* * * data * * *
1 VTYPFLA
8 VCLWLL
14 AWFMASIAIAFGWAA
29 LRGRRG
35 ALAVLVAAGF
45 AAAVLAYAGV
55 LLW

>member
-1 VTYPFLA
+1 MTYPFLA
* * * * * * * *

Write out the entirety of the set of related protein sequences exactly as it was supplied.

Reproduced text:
1 VTYPFLA
8 VCLWLL
14 AWFMASIAIAFGWAA
29 LRGRRG
35 ALAVLVAAGF
45 AAAVLAYAGV
55 LLW

>member
-1 VTYPFLA
+1 MTYPFLA